•Farmer's reducer - used for bleaching negatives and prints.
See reducers

•Farraday shutter - high-speed shutter using a pair of crossed polarizers, between which is a glass block within a coil. When a voltage passes through the coil, the plane of polarization changes, allowing light to pass through the second polarizer.

•Fast film - film which has an emulsion that is very sensitive to light. These films have high ISO ratings.

•Fast lens - lens with a wide maximum aperture (low f number).

•Ferric chloride - bleaching solution used on negative materials.

Ferrotype process - method of creating direct positive images with dark enameled metal plates as a base. Also known as the tin-type process.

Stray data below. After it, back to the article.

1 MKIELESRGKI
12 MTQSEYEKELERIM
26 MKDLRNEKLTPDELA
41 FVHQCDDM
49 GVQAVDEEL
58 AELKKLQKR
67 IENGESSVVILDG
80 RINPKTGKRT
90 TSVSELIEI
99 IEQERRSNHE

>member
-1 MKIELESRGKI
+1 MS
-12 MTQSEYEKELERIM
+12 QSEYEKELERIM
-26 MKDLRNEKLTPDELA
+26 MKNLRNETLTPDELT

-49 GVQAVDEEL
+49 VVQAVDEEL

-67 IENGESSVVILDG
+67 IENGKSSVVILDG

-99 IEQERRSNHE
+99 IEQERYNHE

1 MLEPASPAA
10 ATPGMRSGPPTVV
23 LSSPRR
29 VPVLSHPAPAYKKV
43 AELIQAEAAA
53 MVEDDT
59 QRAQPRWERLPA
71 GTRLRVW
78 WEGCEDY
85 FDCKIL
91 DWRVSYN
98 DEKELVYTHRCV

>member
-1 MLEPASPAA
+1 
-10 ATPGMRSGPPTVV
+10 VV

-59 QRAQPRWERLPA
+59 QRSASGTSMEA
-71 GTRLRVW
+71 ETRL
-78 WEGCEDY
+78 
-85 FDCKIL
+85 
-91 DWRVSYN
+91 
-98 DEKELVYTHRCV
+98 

•Fiber based paper - photographic paper without a resin coating. Processing times are longer than for other papers, but the paper is more archivally permanent.

•Field camera - sheet film camera suitable for use in location work.

Fill-in - light used to illuminate the shadow areas of a scene.

•Fill light - source of illumination that lightens shadows. See Fill-in.

•Film - photographic material consisting of a thin transparent plastic base coated with a light sensitive emulsion.

•Film characteristic curve - describes a graphical relationship between the logarithm of the exposure value (horizontal axis) and density (vertical axis) of film. Each brand of film exhibits a different characteristic curve.

•Film clips - metal or plastic clips used to prevent the curling of a length of drying film.

•Film holder - light tight container to hold sheet film.

•Film pack - container holding several sheets of film, so devised that when fitted to the camera the photographer can pull a tab to remove an exposed sheet and replace it with another. Film packs are typical with Polaroid film.